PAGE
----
The U.S. Fish and Wildlife Service recently released new guidelines that aim to limit destruction of wildlife habitat when new wind farms are built.
But scientists still don't know much about the long-term effects of wind turbines on wildlife. So researchers are studying a variety of bird species to determine if they are killed by spinning turbines, or avoid habitat hear them.
One of the places they're searching for answers is the prairie pothole region of North Dakota, often called the nation's duck factory.
That's where on a cool, drizzly morning, Tanner Gue recently began another long day trapping ducks.
Gue, a graduate student at the University of North Dakota, is studying how ducks and wind turbines interact on the Missouri Coteau, a remote area of rolling hills and thousands of wetlands.
It's a perfect home for ducks and a prime wind energy location.
Wind turbines built on the hilltops tower over wetlands that surround them.
"The U.S. Fish and Wildlife has put a lot of years and a lot of effort into securing lands and maintaining habitat suitable for nesting ducks so we can keep the duck factory the duck factory," Gue said. "Now these towers are a new feature on the landscape. That's why people are going 'What's going on here? Is this really a good thing?"
Gue uses ducks territorial instinct to catch them. Cage traps are set out with tame mallard hens inside. The hope is a wild hen will try to chase away the intruder and be caught in the cage. Gue wants to track hens so he can see if they nest near wind turbines.
After releasing several male ducks that wandered into the traps looking for love, Gue gets lucky.
He spots a mallard hen in one of the traps on the edge of a wetland a couple of hundred feet from the road.
Gue packs a radio transmitter in a small plastic toolbox and sprints down the hill to the trap. He wants to grab the hen quickly so she won't hurt herself trying to escape. The bird is weighed and measured. While another researcher holds the hen, Gue plucks the feathers from small spot on her back and sutures a tiny radio transmitter to the skin.
"That's it, make sure she's okay before we let her go," he said. "Then we start tracking her tomorrow, collecting data."
The entire procedure takes 15 minutes.
This duck will be tracked every day. Researchers will know where she nests and if she's killed they'll know what happened.
One question Gue hopes to answer is whether ducks will be killed flying into the turbine blades.
The second, perhaps more important question is are ducks avoiding wetlands near wind turbines.
It's only the second year for this research project and it will be at least another year before Gue will have enough data to start answering the questions.
His conclusions will be important to conservationists, hunters and the wind industry. The research is paid for by Ducks Unlimited, the U.S. Fish and Wildlife Service and Next Era Energy, a Florida-based company with hundreds of wind turbines in the upper Midwest.
Researchers are also studying several species of grassland songbirds that use this prairie wetland complex.
Like many prairie songbirds, the grasshopper sparrow population is declining because much of its habitat has been destroyed.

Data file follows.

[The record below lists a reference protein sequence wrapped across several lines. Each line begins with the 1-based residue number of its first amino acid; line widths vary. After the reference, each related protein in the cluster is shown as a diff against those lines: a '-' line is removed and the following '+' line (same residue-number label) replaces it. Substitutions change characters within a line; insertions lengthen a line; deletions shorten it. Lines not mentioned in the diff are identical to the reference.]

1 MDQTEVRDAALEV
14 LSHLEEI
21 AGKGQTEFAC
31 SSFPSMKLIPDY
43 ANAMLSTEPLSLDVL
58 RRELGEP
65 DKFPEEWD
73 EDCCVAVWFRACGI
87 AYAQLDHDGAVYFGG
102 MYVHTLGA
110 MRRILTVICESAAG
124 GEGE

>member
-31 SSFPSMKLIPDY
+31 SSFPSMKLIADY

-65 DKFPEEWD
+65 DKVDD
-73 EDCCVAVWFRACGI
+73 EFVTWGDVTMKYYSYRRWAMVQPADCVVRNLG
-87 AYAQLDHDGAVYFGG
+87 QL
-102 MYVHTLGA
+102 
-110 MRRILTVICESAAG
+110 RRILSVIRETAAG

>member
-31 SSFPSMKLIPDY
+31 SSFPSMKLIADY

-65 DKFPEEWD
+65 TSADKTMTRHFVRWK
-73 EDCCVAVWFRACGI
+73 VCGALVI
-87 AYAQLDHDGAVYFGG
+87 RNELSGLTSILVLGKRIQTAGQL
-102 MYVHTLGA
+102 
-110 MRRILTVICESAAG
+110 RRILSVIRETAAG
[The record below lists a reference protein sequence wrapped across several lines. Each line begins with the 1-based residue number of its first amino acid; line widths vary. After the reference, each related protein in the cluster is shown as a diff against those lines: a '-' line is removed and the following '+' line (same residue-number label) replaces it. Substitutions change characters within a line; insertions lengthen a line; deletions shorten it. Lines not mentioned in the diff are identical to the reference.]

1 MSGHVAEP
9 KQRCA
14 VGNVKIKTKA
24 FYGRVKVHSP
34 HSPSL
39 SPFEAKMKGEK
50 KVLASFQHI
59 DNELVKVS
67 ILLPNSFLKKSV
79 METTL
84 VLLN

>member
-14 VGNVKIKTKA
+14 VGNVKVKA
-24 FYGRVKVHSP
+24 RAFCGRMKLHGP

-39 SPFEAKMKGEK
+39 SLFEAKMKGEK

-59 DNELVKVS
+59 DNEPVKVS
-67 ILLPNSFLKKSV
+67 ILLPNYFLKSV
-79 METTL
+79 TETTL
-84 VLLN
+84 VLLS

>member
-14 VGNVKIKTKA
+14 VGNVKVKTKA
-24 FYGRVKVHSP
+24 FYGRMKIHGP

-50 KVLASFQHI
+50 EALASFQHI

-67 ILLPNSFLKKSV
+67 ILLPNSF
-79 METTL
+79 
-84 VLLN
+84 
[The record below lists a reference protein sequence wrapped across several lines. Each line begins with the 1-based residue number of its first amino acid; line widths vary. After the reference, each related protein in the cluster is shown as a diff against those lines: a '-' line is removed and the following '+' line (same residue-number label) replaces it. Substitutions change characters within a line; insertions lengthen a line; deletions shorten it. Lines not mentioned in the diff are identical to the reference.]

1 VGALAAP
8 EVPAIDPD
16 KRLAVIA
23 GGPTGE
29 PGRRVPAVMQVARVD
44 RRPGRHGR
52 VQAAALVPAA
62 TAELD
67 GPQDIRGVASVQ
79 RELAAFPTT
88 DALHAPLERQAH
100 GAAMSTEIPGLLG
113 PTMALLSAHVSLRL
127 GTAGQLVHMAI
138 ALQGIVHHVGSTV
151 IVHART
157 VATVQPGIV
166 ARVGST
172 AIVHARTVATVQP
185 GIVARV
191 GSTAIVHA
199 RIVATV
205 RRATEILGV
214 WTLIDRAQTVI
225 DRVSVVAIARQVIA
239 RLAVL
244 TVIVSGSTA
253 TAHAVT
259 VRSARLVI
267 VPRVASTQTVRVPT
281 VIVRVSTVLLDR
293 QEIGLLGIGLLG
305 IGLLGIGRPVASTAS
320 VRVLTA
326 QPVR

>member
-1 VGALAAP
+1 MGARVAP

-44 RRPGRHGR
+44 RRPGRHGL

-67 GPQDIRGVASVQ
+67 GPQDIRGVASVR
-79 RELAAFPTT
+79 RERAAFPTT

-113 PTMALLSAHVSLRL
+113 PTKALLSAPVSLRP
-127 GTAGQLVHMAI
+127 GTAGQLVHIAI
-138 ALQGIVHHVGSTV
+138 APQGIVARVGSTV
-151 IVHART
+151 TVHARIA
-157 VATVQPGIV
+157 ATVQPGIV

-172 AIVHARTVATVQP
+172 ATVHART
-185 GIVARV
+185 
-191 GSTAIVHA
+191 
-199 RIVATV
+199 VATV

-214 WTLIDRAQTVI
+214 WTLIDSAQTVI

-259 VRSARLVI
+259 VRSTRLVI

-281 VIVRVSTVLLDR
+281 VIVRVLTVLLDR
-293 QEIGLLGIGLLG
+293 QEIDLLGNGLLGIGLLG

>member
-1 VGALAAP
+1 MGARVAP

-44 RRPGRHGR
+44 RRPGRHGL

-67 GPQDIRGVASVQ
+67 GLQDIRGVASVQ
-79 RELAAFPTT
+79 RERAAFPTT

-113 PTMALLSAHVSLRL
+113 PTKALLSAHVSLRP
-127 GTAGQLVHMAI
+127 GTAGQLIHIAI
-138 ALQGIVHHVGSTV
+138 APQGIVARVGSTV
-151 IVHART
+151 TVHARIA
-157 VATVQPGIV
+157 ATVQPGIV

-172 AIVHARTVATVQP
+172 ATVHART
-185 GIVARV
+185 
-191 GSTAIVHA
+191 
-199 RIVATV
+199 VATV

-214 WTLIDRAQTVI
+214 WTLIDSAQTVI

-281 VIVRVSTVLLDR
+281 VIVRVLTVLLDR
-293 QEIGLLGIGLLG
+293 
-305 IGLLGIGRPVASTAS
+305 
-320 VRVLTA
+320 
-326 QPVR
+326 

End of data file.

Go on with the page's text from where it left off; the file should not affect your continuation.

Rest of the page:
Ecologist Jill Shaffer of the Northern Prairie Wildlife Research Center in Jamestown, N.D., said the grasshopper sparrow is clearly avoiding habitat near wind turbines at several wind farms being studied.
"We are noticing this avoidance and the avoidance is occurring out to about 200 meters which is about an eighth of a mile," Shaffer said. "They don't like that area within 200 meters and they won't be there anymore. And yes that does diminish the quality of that habitat for them."
On the other hand, another bird, the killdeer, seems to be attracted to wind turbines because it nests in bare gravelly sites, like the gravel pads around wind turbines, Shaffer said.
Her study will continue for several years.
Kulm, N.D.-area Fish and Wildlife Refuge Manager Mick Erickson said collecting good scientific data takes several years. He said there's not enough research on the interaction between wildlife and wind turbines.
"In my opinion we are way behind the curve," Erickson said. "The wind industry, they are planning many, many turbines, wind farms, transmission corridors. On the conservation side, we're struggling to catch up."
There are plans to erect thousands of wind turbines across the upper Midwest.
Erickson said conservationists face an uphill battle to preserve privately-owned prairie and wetlands in prime wind energy areas like the Missouri Coteau.
"The monies that landowners receive from wind companies for the opportunity to place turbines on their land far exceeds what we pay for conservations easements," he said. "We're competing for the same land. If we can't compete financially, we have a tough battle to preserve that land."
Conservation groups hope voluntary federal guidelines will help protect the most valuable wildlife habitat.
Genevieve Thompson, executive director of the Audubon Society in the Dakotas, is part of a group of wind developers and conservationists working to come up with regional wind energy guidelines. She said everyone needs to give a little to make green energy work.
"Life is tradeoffs. There's no perfect solution, especially at this point," Thompson said. "But what I think everyone is working on is a system of prioritization. Where are the regions where the habitat is incredible, or unfragmented or truly unique? Where are the areas where it's already disturbed? Let's come up with regions where it's disturbed and there's good wind resource and let's at least focus on those first."
Thompson hopes to have voluntary regional wind energy guidelines established by early next year.
Tanner Gue plans to be back catching ducks next spring and gathering more data about the interaction between wildlife and wind turbines.